Training Industry

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  • Employment Branding: How to Make an Impact With Your Tuition Assistance Program

The days of earning a degree and leaving school behind are over. As noted in the National Center for Education Statistics’ report “Projections of Education Statistics to 2022,” the percentage of students aged 25 and older enrolled in postsecondary degree-granting institutions is expected to continue growing in the coming years. Employers are establishing tuition assistance (TA) programs in conjunction with this trend to support their employees who are looking to leverage higher education in advancing their career. However, they are largely missing the boat in how to position education as a true brand asset.

Historically, the relationship between employers and universities has been a transactional one. Businesses and other organizations partner with a university to receive a tuition discount that they can extend to their employees, and that’s about it. It’s a nice piece of the benefits package, but it does little to address key trends, like the skills gap or employee engagement, that are impacting employers today. These are challenges that today’s learning programs can help address.

Going Beyond Traditional Tuition Assistance

Learning never stops for the modern-day worker, so education programs are evolving to meet the needs of a lifelong learner. Competency-based learning programs are revolutionizing how employers approach education in alignment with this movement, enabling them to empower their employees in new ways. Employers can use these types of programs to build valuable skills within the workforce while helping the employees achieve degree and certification milestones that advance their careers.

Achieving this type of synchronization requires an organization to work more closely with its learning partner. Establishing a strategic collaboration will allow the learning partner to look beyond the traditional TA program structure, identifying specific coursework and job training programs that can drive tangible results for the organization. A strategic education partner will work with an organization to examine some key areas, such as:

  • Challenges: Organizations might be facing specific skills gaps or need to develop their technical staff into positions where they can drive business strategy. Maybe it’s all that and more. A strategic education partner will work with an organization to understand its needs.
  • Specs: Employees have vastly different education requirements depending on their field. A strategic education partner can help an organization build a branded curriculum, combining degree and certification programs with coursework and professional training that are specific to employer and industry requirements.
  • Budget: Employers may not want to have this conversation, but it’s an important one when evaluating specific programs or services. It helps separate the “must haves” from the “can live withouts.” Building a budget framework will ensure the strategic learning partner and organization are on the same page when it comes to creating a tailored program.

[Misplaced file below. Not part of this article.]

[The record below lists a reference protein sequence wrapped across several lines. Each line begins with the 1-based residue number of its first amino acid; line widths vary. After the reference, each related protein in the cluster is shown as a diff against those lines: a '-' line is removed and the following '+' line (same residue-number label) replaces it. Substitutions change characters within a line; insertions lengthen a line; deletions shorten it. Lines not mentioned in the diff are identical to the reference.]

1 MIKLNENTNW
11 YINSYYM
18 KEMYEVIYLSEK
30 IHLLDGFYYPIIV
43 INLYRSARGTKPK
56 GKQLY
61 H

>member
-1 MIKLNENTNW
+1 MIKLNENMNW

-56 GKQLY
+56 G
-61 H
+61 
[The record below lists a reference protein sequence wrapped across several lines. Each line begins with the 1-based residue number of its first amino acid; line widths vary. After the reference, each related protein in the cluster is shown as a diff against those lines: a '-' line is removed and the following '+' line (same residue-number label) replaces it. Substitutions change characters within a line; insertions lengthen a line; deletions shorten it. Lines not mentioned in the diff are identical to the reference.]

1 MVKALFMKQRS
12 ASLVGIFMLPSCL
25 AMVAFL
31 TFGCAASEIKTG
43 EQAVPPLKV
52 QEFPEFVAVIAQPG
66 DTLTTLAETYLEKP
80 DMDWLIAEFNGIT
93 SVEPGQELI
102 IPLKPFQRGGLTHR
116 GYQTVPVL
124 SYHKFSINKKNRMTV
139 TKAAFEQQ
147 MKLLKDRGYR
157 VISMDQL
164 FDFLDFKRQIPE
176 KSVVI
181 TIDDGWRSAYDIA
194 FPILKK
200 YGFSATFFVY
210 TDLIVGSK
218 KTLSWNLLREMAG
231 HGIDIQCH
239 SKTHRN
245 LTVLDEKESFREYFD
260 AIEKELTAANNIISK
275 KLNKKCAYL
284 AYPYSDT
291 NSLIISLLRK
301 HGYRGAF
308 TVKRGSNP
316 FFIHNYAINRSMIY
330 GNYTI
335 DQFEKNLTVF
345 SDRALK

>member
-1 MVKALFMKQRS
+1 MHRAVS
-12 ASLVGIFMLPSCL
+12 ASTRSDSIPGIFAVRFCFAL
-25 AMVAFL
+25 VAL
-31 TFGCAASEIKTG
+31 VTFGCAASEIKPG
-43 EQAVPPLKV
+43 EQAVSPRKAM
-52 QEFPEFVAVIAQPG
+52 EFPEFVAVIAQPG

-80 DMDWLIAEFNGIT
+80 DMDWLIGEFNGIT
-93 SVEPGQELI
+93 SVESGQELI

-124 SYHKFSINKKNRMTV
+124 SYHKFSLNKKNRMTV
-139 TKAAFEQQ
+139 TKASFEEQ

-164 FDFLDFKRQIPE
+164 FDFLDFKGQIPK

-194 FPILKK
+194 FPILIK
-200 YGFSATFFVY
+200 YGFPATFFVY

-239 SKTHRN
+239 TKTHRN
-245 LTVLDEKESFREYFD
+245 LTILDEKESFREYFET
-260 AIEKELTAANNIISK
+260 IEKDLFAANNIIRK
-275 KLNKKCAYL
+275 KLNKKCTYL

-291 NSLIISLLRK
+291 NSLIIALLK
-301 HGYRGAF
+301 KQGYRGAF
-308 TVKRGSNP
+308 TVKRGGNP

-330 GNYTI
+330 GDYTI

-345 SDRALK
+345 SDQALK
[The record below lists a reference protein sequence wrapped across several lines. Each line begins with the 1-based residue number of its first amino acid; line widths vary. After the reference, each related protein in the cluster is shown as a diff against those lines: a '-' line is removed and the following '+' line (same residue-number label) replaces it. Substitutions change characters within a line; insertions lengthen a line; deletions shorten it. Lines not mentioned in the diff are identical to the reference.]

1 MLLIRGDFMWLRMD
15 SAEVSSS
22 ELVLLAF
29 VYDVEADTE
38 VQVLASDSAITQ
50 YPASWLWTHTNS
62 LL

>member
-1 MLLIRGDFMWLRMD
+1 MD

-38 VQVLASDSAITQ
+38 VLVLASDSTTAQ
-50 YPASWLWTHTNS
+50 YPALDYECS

Driving Measurable Outcomes for Employers and Employees

By outlining specific objectives based on key issues, an organization will have a program that it can measure and manage based on the impact. That’s how the industry will move learning and training programs beyond the employee benefits silo and position them more as strategic business assets.

To see this point illustrated in action, let’s take an example from the ever-evolving cybersecurity space. Cyberthreats are a big risk factor today, and organizations often have a difficult time dealing with them. A new malware virus recently arose called “WannaCry” ransomware, which hacks into company data and holds it ransom for money. These types of viruses wreak havoc on many organizations, because they have no policies or experience in how to handle it.

A strategic learning partner could provide value with this type of situation by making cybersecurity a primary component of an organization’s curriculum. They could establish a program with the coursework and training platforms needed for selected employees to get up to speed on cyberthreats and policy. In addition to building background knowledge and skills within an organization’s workforce, this process would help to refine cybersecurity strategy and policies for the future.

The Last Word

Whether organizations want to address a specific need like cybersecurity or other numerous overarching objectives, education partners should have a bigger hand in strategy and workforce development. An organization’s reputation rests on the shoulders of its employees, and modern learning programs help offer a competitive differentiator. Today’s learning platforms are much more than a TA program. They set the tone for the leaders driving business goals and innovation forward every day.

Rhonda Capron is the dean of the School of Business and Technology at Capella University.

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